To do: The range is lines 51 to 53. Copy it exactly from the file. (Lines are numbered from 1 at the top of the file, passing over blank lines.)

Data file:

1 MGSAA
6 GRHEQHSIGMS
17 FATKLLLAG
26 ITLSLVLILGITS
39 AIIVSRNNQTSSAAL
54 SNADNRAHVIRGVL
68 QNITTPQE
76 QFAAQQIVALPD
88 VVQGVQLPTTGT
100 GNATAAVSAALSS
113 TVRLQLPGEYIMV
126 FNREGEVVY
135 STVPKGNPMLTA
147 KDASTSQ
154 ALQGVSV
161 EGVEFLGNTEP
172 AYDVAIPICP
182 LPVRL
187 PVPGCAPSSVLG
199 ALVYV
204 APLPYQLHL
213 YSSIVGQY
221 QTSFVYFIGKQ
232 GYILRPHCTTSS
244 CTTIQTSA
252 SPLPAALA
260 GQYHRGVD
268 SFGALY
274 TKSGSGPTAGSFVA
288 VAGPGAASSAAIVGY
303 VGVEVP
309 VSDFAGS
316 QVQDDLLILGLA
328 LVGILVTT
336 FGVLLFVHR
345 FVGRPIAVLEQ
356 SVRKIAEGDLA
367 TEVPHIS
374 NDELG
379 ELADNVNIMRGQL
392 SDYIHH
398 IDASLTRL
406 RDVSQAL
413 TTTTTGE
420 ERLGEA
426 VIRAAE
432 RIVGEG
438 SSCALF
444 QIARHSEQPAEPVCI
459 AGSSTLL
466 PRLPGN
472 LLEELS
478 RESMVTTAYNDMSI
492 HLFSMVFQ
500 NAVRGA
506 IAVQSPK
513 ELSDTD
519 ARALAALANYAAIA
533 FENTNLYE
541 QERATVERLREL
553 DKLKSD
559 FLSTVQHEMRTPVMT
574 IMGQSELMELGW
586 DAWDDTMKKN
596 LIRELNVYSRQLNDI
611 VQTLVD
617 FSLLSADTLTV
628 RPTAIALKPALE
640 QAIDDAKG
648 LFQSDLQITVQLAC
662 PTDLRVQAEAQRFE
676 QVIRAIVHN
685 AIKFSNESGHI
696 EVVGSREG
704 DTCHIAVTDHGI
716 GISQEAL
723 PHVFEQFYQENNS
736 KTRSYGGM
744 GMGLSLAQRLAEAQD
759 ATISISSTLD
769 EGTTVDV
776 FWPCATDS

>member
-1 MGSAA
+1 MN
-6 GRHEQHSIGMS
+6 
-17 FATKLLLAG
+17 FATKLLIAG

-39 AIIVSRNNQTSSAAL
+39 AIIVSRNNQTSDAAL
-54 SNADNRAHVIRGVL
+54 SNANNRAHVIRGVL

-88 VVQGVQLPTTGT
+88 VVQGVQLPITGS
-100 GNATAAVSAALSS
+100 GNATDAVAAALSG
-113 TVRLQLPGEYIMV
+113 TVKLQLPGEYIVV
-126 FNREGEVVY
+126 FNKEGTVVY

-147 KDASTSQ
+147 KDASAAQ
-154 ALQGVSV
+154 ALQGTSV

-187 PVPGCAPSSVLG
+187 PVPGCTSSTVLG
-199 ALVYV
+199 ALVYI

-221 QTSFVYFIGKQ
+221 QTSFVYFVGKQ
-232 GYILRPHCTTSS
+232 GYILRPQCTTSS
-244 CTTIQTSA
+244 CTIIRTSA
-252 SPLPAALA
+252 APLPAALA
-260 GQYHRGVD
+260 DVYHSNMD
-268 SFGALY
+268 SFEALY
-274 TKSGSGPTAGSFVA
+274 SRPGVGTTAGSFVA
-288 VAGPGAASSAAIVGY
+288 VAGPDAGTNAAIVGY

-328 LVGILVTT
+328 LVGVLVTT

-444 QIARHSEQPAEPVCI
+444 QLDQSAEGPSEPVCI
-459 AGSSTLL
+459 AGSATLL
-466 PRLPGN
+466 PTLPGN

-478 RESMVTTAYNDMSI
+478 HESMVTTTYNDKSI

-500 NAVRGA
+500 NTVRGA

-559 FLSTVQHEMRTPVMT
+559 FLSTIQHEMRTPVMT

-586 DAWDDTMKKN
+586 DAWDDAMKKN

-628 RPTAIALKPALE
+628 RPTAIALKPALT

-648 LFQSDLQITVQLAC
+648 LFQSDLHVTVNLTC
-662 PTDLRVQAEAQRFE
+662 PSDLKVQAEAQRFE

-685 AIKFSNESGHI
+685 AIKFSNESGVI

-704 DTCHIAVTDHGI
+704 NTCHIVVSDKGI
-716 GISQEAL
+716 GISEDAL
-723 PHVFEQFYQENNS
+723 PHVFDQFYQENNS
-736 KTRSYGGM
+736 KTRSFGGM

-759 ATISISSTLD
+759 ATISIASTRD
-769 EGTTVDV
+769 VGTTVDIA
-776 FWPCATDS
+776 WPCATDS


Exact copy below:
466 PRLPGN
472 LLEELS
478 RESMVTTAYNDMSI